But the vacuum created by the coterminous collapse of France’s two dominant mainstream parties provides only part of the picture. Underlying the current crisis is the neoliberal economic path imposed by a politico-economic oligarchy determined to destroy what remains of the social and economic gains made by French working people during the immediate post-war decades. 

Three forces are now in contention and will dominate French politics over the coming period. 

The first, represented by the victorious Macron, is what has been described as the ‘extreme centre’: the bid to keep France firmly on neoliberal course. While throughout his campaign Macron sought to present himself as a new broom and as an ‘outsider’ untainted by the ordure of politics, the former banker is in fact deeply implicated in the politics of austerity: while serving as economy minister under Hollande he lent his name to a package of legislation (Macron’s law) which savaged key protections for workers, including lay-off procedures and labour tribunals. Macron’s aim is to carry this project forward, all in the name of ‘modernisation’. 

The second force, vicious and deadly dangerous, is the Front National, unbowed after its electoral defeat and spoiling for further battles. Since wresting control of the FN away from her father (the unabashed racist and anti-Semite Jean-Marie Le Pen), Marine Le Pen has skilfully focused on detoxifying the party and rebranding it as anti-establishment, anti-globalisation and the incarnation of French ‘values’.  On this basis, the FN has been able to make inroads into sections of French society that feel abandoned: for example, old working-class communities in the northeast, once France’s industrial heartland, and young people confronting years of unemployment. The party also makes deft use of racist divide and rule, particularly in relation to people of north African origin, many of them Muslim by faith or culture.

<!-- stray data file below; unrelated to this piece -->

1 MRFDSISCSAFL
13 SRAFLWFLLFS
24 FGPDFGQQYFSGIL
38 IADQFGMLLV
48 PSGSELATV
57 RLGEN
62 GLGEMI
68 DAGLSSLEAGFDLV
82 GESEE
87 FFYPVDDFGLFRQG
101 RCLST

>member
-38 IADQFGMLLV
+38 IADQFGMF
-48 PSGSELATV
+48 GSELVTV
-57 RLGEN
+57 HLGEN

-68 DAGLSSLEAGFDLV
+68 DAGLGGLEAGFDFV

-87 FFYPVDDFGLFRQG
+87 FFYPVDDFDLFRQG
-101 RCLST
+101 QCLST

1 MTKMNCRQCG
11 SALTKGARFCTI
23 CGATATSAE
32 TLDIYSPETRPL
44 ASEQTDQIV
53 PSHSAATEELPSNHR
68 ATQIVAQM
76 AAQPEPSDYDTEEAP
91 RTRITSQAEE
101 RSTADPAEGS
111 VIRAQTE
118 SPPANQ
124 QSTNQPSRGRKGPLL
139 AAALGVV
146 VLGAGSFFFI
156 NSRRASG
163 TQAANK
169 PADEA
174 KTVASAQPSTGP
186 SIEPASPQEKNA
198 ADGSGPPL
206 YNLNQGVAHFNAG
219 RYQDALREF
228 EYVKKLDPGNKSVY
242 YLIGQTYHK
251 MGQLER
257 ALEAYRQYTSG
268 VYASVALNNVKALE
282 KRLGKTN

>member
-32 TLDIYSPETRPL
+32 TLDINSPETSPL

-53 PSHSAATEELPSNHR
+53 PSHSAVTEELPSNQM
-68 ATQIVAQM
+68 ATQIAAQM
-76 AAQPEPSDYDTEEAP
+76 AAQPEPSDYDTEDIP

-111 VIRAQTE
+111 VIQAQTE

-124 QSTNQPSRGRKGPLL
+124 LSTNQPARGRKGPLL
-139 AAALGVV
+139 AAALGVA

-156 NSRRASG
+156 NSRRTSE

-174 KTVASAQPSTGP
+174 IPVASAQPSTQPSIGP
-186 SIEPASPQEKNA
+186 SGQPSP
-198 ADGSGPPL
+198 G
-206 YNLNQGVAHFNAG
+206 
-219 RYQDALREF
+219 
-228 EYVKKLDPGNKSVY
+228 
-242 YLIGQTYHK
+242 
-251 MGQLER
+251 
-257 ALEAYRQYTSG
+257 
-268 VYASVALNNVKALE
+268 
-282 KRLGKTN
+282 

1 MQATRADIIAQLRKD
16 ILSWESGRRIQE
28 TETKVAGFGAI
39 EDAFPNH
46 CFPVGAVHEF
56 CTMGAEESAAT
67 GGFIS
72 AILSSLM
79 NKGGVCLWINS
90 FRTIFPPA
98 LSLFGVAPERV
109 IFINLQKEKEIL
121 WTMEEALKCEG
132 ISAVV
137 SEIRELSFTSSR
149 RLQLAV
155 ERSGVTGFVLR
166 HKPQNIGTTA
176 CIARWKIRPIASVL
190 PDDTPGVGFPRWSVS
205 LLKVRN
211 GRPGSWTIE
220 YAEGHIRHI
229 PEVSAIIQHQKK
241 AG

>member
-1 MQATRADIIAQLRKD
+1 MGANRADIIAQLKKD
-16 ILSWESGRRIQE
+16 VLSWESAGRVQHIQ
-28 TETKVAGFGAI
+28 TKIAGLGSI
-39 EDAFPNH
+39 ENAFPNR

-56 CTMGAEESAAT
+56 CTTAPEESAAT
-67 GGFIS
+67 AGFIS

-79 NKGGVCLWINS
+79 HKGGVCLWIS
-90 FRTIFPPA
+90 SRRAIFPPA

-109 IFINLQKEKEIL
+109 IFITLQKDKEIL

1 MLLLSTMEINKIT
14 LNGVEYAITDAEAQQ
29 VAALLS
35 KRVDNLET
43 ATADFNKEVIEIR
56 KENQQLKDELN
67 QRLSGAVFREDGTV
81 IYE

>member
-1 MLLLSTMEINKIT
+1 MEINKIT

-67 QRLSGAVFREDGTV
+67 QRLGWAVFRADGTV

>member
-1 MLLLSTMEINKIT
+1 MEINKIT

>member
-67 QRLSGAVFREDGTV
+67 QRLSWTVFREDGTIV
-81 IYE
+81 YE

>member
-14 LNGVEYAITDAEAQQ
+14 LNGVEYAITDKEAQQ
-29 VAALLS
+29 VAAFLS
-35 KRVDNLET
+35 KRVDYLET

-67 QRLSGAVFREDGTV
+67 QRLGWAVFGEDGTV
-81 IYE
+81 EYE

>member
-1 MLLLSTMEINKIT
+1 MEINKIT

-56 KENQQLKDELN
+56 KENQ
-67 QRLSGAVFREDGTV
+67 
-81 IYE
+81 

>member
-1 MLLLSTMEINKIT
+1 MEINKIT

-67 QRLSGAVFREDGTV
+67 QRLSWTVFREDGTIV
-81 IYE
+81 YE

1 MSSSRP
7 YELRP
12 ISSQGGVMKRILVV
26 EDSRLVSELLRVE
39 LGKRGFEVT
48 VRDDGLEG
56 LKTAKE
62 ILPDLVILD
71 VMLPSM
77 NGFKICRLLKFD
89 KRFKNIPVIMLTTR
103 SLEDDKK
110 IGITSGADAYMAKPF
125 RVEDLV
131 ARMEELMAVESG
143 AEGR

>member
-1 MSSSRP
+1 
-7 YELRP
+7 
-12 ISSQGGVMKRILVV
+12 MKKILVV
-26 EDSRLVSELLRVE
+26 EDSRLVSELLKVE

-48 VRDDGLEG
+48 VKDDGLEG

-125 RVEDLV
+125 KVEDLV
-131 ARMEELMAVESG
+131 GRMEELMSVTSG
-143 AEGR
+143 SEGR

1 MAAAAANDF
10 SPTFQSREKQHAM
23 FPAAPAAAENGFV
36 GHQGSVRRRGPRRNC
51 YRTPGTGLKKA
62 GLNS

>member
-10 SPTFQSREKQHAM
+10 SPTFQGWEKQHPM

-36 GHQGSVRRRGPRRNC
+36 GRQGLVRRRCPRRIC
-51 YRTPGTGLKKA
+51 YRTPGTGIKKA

This is where the significance of the third force comes in: the anti-capitalist Left, in particular the mobilisation around Jean-Luc Mélenchon and his movement La France Insoumise (France Unbowed). The real surprise of the presidential campaign (at least for media pundits and the political establishment) was Mélenchon’s supercharged rise over its closing weeks. Feisty, impassioned and eloquent, he took the campaign by storm, wresting it away from the realm of platitudes and soundbites to bring it face to face with real issues and the alienation and anger of voters across the land.  Although unable to achieve a break-through to the second round, he won the support of more than seven million voters in round one, in the process pulling some working-class and young voters away from Le Pen’s siren calls.   

Post-election France can best be understood in terms of these three fiercely contending forces: a new president strengthening his sinews and summoning up his blood to carry the neoliberal project forward; a fascist attuned to every trick in the book to pursue her own anti-democratic agenda; and an anti-capitalist left that, through energetic, inventive campaigning, has helped keep the fascist beast thus far at bay. 

Next month’s elections to the National Assembly (national parliament) will provide another arena in which to watch these forces at play.  

Susan Ram

Susan Ram is a writer, editor and journalist based in south-west France. She's currently at work on a book about the French Left, for publication in India, where she lived for many years.